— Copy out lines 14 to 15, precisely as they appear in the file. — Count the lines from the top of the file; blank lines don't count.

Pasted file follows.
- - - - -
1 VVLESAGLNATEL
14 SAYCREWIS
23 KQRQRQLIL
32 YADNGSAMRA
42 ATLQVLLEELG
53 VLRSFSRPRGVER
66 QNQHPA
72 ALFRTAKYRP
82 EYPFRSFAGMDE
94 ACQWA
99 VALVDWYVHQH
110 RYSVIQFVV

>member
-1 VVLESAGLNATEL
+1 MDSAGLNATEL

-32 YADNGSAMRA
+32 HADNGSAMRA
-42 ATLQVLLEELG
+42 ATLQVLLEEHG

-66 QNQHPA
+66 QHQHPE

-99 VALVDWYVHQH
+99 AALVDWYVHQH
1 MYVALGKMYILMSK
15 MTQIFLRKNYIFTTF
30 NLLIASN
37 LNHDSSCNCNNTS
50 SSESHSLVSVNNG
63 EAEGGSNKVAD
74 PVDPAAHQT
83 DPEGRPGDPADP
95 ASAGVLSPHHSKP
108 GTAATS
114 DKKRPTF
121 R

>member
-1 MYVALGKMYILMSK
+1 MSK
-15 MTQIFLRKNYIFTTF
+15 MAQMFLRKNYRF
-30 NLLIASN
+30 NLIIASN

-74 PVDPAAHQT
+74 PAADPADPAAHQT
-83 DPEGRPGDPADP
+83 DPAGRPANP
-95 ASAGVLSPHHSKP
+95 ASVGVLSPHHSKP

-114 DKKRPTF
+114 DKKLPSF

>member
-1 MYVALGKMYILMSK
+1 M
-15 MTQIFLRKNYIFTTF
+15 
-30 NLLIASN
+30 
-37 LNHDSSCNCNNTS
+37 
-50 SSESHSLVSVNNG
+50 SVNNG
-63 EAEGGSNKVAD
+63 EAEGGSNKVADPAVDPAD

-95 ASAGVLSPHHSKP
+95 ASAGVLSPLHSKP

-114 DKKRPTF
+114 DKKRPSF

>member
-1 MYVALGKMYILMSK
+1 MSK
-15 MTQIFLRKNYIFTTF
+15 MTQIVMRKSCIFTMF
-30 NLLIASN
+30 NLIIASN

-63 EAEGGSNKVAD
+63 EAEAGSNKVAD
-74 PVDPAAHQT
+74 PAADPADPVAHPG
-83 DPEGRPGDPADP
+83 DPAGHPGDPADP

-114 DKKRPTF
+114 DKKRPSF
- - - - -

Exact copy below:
-1 VVLESAGLNATEL
+1 MDSAGLNATEL